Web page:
and discriminations. Hence the Indians, Pakistanis and the other South
Asians would rarely speak on their own track record of discrimination
against ethnic, religious and linguistic minorities in their own country.
Oppression of women is always justified in the name of culture and vigorously
A few days ago, I was reading
the horrible tale of Mukhtar Mai who faced tyranny of the caste Panchayat
called as Jirga in the North West Frontier Province, in Pakistan, which
ordered her rape for a crime allegedly committed by her minor brother.
Mukhtar Mai has become a legend in her own life times. Fighting against
the feudal lords of the notorious North West Frontier Province, Mukhtari
Mai showed how the village women in the Indian subcontinent have the
courage to challenge the system. That, this system degrades and humiliates
the victim is a well- established fact. And based on this principal,
the rural women suffer in utter humiliation and indignity. Mukhtar Mai
is not alone in such cases. Things are same in India, though a bit sophisticated
here. It is important that a woman like Phoolan Devi would not have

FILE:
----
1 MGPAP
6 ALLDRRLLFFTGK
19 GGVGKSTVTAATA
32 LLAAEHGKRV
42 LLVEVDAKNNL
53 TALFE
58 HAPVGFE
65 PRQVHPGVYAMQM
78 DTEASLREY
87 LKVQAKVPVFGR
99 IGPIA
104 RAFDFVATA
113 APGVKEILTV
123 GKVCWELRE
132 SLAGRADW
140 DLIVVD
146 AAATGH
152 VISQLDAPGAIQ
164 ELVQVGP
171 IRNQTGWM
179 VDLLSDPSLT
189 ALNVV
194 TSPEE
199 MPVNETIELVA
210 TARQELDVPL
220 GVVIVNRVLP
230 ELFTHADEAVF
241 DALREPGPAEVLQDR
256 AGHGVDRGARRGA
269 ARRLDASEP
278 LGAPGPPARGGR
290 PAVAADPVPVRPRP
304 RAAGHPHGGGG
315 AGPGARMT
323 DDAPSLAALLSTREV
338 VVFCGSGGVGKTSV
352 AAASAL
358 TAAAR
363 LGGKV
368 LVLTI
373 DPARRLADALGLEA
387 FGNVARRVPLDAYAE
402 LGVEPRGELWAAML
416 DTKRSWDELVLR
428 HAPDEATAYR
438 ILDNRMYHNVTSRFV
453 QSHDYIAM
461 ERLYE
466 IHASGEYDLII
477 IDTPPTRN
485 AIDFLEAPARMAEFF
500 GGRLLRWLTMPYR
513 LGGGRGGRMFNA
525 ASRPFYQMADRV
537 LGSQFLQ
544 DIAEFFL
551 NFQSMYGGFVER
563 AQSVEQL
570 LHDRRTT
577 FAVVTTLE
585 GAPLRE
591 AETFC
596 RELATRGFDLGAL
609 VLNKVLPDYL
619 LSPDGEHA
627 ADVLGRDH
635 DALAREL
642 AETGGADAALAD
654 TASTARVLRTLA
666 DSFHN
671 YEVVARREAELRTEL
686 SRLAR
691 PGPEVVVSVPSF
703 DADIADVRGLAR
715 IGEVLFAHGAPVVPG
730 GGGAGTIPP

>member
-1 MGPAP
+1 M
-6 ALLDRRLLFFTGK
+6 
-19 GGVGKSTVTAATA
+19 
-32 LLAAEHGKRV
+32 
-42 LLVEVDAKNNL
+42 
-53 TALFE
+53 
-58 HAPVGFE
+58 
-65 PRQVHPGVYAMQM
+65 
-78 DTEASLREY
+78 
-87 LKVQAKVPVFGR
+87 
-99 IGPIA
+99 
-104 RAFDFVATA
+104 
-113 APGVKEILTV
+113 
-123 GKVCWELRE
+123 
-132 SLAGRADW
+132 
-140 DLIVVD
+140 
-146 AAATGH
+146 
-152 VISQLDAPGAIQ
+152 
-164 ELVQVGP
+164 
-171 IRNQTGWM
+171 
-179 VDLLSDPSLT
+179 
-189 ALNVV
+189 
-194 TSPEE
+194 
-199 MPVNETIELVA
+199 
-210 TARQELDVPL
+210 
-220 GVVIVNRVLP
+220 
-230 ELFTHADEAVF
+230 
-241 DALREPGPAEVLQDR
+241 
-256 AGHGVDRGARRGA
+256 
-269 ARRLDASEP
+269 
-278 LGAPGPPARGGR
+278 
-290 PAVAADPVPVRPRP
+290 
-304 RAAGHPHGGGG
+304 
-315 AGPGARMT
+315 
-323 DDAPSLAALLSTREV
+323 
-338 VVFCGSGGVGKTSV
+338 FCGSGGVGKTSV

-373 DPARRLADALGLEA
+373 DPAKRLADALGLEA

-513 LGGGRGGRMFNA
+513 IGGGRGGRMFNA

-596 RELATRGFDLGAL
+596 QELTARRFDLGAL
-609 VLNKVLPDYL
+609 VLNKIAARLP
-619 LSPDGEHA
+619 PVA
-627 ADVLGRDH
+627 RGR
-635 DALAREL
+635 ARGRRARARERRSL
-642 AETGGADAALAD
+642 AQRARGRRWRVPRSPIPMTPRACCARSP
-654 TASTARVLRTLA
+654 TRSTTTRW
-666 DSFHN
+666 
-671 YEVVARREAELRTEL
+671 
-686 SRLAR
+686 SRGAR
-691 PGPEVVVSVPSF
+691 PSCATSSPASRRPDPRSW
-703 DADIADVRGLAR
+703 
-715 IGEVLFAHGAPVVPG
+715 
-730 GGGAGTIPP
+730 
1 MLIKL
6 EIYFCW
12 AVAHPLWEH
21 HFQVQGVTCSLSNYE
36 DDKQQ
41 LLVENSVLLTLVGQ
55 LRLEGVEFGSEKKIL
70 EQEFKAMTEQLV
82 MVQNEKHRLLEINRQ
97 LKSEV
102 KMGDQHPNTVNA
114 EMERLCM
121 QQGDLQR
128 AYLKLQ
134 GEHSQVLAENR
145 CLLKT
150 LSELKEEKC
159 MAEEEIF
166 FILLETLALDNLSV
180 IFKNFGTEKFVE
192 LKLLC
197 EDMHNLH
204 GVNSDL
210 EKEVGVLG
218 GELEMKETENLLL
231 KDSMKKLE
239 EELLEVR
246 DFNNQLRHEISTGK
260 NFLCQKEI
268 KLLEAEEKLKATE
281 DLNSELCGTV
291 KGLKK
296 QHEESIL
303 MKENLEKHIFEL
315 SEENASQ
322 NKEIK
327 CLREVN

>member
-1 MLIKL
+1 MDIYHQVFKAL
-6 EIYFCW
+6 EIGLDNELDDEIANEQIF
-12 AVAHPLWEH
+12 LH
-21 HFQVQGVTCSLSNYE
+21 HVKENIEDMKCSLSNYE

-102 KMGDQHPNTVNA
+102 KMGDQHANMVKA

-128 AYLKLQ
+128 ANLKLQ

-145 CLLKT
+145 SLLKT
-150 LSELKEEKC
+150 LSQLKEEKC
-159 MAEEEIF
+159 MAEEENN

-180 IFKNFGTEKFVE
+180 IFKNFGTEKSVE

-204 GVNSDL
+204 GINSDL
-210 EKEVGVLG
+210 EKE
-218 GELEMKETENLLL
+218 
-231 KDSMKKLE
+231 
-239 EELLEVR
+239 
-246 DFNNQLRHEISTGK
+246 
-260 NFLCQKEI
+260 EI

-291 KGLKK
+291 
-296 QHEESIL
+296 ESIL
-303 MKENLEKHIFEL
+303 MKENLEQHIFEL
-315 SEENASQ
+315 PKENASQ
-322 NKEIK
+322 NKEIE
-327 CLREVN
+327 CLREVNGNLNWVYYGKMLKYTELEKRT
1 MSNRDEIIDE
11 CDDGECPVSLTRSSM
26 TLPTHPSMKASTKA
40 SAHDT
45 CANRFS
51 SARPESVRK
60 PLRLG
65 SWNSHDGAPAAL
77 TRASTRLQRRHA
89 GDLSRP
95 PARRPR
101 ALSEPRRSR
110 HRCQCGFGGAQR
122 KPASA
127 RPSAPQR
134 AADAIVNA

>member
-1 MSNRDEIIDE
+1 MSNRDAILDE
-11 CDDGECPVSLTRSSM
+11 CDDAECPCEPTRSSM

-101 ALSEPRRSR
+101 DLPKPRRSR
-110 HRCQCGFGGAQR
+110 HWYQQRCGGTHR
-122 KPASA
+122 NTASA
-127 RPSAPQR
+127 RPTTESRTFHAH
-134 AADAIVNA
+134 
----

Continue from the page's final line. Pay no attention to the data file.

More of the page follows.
born if she had not shown the courage to fight against the humiliation.
Rather than surrendering to the whims of the local powerful caste groups,
these women stood up. Some chose the constitutional path while other
decided to avenge it according to their own way. While Bhanwari Bai
had to face the humiliation even inside the court where the judge in
the Jaipur court released the accused establishing that an upper caste
person would rarely rape a woman.
In her wonderful memoirs
' In the name of honor', Mukhtar Mai, now symbolizing as an assertive
woman protesting against the man made rules, says,' police are directly
controlled by the upper castes. Policemen act as the fierce guardians
of traditions, allied with the tribal authorities. Whatever decision